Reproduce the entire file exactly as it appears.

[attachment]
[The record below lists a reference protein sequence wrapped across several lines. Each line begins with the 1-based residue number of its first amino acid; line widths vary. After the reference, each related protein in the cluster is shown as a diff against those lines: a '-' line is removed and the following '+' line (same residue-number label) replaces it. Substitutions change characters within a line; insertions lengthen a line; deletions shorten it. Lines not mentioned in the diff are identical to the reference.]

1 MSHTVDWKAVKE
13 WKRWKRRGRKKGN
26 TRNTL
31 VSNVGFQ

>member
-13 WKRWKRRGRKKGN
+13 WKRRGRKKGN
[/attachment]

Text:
[The record below lists a reference protein sequence wrapped across several lines. Each line begins with the 1-based residue number of its first amino acid; line widths vary. After the reference, each related protein in the cluster is shown as a diff against those lines: a '-' line is removed and the following '+' line (same residue-number label) replaces it. Substitutions change characters within a line; insertions lengthen a line; deletions shorten it. Lines not mentioned in the diff are identical to the reference.]

1 MSHTVDWKAVKE
13 WKRWKRRGRKKGN
26 TRNTL
31 VSNVGFQ

>member
-13 WKRWKRRGRKKGN
+13 WKRRGRKKGN